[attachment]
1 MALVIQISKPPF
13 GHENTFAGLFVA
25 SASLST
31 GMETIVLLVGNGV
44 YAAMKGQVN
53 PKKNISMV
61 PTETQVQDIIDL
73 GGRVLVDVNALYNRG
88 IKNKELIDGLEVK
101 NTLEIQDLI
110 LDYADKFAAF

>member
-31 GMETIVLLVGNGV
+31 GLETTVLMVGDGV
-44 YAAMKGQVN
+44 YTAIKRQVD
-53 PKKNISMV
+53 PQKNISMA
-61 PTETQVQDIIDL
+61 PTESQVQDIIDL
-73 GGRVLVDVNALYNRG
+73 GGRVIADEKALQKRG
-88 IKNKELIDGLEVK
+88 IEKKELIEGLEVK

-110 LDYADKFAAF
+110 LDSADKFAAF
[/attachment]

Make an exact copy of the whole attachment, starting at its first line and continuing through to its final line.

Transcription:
1 MALVIQISKPPF
13 GHENTFAGLFVA
25 SASLST
31 GMETIVLLVGNGV
44 YAAMKGQVN
53 PKKNISMV
61 PTETQVQDIIDL
73 GGRVLVDVNALYNRG
88 IKNKELIDGLEVK
101 NTLEIQDLI
110 LDYADKFAAF

>member
-31 GMETIVLLVGNGV
+31 GLETTVLMVGDGV
-44 YAAMKGQVN
+44 YTAIKRQVD
-53 PKKNISMV
+53 PQKNISMA
-61 PTETQVQDIIDL
+61 PTESQVQDIIDL
-73 GGRVLVDVNALYNRG
+73 GGRVIADEKALQKRG
-88 IKNKELIDGLEVK
+88 IEKKELIEGLEVK

-110 LDYADKFAAF
+110 LDSADKFAAF